Christie Leaning on Tax Subsidies in Hunt for Jobs
By CHARLES V. BAGLI
Published: April 4, 2012


Panasonic received $102.4 million in tax credits to move its headquarters nine miles within New Jersey. Goya Foods picked up $81.9 million in credits to build offices and a warehouse in Jersey City, two miles from its current complex. Prudential Insurance obtained $250.8 million to move a few blocks to a new tower in Newark.

Prudential Insurance, now in the Gateway complex in Newark, will receive $250.8 million in tax breaks to move a few blocks.

Since taking office in 2010, Gov. Chris Christie has approved a record $1.57 billion in state tax breaks for dozens of New Jersey’s largest companies after they pledged to add jobs. Mr. Christie has emphasized that these are prudent measures intended to help heal the state’s economy, which lost more than 260,000 jobs in the recession. The companies often received the tax breaks after they threatened to move to New York or elsewhere.

The generous distribution of subsidies in New Jersey has come under fire from government-reform groups, Mayor Michael R. Bloomberg of New York City and some New Jersey landlords, who contend that the programs are an expensive and ineffective form of assistance to wealthy corporations.

The critics pointed out that even when the promised jobs have not materialized, the Christie administration has merely reduced, not withdrawn, the subsidies. And they say that the administration is mortgaging the state’s future by forgiving so much tax revenue for the next 10 to 15 years.

“Christie has taken this to a whole different level; it’s become a feeding trough,” said Deborah Howlett, executive director of New Jersey Policy Perspectives, a liberal policy organization. “It seems ridiculous to steal jobs from one city in the state and move them to another city a couple miles away. There just doesn’t seem to be any benefit to taxpayers.”

Mr. Christie, who has portrayed himself as a fiscal conservative, has in particular used a new program, the Urban Transit Hub Tax Credit Program, for the subsidies. The program, which is intended to encourage development around nine cities, offers tax credits equal to 100 percent of some capital investments.

“This is another success story about one of our largest businesses choosing to stay in New Jersey, continue to grow and invest in our state and people,” Mr. Christie said at Panasonic’s groundbreaking in October. “This project directly benefits New Jerseyans by keeping over 800 jobs here, creating up to 200 new, permanent positions, and spurring private investment.”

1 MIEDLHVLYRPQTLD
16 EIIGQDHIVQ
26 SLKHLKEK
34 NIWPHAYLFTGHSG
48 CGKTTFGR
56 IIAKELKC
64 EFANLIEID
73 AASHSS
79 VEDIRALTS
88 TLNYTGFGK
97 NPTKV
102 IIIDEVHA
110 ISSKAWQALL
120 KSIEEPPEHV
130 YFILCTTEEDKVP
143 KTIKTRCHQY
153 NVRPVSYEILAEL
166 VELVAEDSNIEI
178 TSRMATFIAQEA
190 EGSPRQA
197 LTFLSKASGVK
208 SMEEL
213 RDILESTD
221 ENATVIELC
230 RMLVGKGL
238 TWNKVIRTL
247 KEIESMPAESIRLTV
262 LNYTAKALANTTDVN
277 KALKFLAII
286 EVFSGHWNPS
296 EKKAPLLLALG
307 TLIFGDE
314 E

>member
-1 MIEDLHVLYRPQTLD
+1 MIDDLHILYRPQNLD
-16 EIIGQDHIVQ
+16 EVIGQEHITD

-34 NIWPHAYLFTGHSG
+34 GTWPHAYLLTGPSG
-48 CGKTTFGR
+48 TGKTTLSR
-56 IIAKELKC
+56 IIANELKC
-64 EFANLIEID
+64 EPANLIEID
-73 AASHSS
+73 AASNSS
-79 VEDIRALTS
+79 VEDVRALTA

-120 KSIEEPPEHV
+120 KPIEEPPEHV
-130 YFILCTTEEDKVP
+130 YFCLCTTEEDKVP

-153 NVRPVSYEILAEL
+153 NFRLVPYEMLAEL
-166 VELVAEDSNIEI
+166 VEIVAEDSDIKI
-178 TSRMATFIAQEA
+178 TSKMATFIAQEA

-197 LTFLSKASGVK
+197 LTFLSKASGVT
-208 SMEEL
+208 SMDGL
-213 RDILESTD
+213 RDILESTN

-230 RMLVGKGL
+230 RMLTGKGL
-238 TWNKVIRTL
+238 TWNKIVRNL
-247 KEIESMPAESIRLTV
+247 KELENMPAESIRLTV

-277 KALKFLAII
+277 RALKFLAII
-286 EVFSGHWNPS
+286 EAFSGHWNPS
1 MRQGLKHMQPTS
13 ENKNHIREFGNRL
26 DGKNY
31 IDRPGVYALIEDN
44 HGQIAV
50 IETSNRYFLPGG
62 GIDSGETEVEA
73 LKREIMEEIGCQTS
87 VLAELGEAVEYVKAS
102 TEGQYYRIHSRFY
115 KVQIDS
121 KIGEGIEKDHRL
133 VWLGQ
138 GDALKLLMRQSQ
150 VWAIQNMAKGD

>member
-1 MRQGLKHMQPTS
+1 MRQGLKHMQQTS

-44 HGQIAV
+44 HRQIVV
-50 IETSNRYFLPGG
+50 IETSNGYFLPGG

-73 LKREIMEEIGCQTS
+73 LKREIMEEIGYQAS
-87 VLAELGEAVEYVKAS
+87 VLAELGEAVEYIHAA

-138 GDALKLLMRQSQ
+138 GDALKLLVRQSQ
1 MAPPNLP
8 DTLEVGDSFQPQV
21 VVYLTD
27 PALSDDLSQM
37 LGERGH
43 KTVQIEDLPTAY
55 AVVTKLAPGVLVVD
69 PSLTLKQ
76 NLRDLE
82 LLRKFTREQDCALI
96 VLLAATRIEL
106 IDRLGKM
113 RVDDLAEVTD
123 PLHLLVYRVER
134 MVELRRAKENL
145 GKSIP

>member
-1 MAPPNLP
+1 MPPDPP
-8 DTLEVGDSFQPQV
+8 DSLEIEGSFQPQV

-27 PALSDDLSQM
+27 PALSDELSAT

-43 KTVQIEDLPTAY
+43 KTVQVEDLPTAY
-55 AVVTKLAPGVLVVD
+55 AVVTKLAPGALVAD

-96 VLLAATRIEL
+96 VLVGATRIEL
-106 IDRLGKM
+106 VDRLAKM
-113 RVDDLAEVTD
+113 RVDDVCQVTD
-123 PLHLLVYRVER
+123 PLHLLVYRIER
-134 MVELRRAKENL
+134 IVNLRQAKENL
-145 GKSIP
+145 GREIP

Under the program, the Christie administration has granted more than $900 million in state tax credits over 10 years to 15 companies, including Panasonic, Goya, Prudential and Campbell’s Soup. The companies have promised to add 2,364 jobs, or $387,537 in tax credits per job, over the next decade.

The most controversial of those deals is also the largest.

The state approved up to $250 million in tax credits last year for Prudential, Newark’s most important corporate citizen, to build a new office tower. The company acknowledged that the jobs were not “at risk” of leaving the state and that renewing its leases at three buildings in the nearby Gateway complex were the “low-cost options by a wide margin when compared to the cost of new construction.”

The $250.8 million in tax credits, however, made the office tower project possible. In return, Prudential claimed it would create 400 new jobs, including 100 coming from outside New Jersey. The other new jobs were based on the company’s past growth patterns, which presumably would occur at either location.

The three landlords at Gateway filed a lawsuit in December to block the tax credits, arguing that the loss of Prudential, which leased a combined 922,000 square feet, would have a “devastating financial impact” on both Gateway and Newark, as the office vacancy rate shot up.

They contended that Prudential would have renewed its lease if not for the state’s intervention in the form of tax credits. The state’s decision, the landlords said, amounted to “corporate welfare at its worst.”


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